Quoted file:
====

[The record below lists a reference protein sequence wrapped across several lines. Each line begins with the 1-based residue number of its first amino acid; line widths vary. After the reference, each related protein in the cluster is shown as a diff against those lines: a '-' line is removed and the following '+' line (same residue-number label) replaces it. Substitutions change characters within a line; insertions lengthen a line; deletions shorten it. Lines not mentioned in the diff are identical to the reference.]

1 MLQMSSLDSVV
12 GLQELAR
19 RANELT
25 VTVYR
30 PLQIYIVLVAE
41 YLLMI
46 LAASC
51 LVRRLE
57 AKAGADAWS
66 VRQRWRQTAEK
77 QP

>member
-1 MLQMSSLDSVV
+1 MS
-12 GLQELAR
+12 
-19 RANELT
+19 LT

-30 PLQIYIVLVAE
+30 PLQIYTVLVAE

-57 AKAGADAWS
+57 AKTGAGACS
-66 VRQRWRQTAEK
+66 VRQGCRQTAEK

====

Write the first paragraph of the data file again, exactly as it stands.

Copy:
[The record below lists a reference protein sequence wrapped across several lines. Each line begins with the 1-based residue number of its first amino acid; line widths vary. After the reference, each related protein in the cluster is shown as a diff against those lines: a '-' line is removed and the following '+' line (same residue-number label) replaces it. Substitutions change characters within a line; insertions lengthen a line; deletions shorten it. Lines not mentioned in the diff are identical to the reference.]